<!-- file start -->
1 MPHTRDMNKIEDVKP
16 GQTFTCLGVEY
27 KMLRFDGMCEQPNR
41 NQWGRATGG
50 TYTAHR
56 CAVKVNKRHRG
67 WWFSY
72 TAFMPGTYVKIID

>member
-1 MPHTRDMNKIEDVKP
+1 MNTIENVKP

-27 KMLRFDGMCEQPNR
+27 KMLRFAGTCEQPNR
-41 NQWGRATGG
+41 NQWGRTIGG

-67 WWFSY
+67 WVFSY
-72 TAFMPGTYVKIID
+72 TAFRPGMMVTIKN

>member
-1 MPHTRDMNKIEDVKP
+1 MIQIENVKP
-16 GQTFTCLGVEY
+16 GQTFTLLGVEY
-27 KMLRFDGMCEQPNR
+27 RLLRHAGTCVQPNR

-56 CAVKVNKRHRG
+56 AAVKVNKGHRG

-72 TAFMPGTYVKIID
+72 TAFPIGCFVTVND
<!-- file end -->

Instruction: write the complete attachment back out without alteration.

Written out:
1 MPHTRDMNKIEDVKP
16 GQTFTCLGVEY
27 KMLRFDGMCEQPNR
41 NQWGRATGG
50 TYTAHR
56 CAVKVNKRHRG
67 WWFSY
72 TAFMPGTYVKIID

>member
-1 MPHTRDMNKIEDVKP
+1 MNTIENVKP

-27 KMLRFDGMCEQPNR
+27 KMLRFAGTCEQPNR
-41 NQWGRATGG
+41 NQWGRTIGG

-67 WWFSY
+67 WVFSY
-72 TAFMPGTYVKIID
+72 TAFRPGMMVTIKN

>member
-1 MPHTRDMNKIEDVKP
+1 MIQIENVKP
-16 GQTFTCLGVEY
+16 GQTFTLLGVEY
-27 KMLRFDGMCEQPNR
+27 RLLRHAGTCVQPNR

-56 CAVKVNKRHRG
+56 AAVKVNKGHRG

-72 TAFMPGTYVKIID
+72 TAFPIGCFVTVND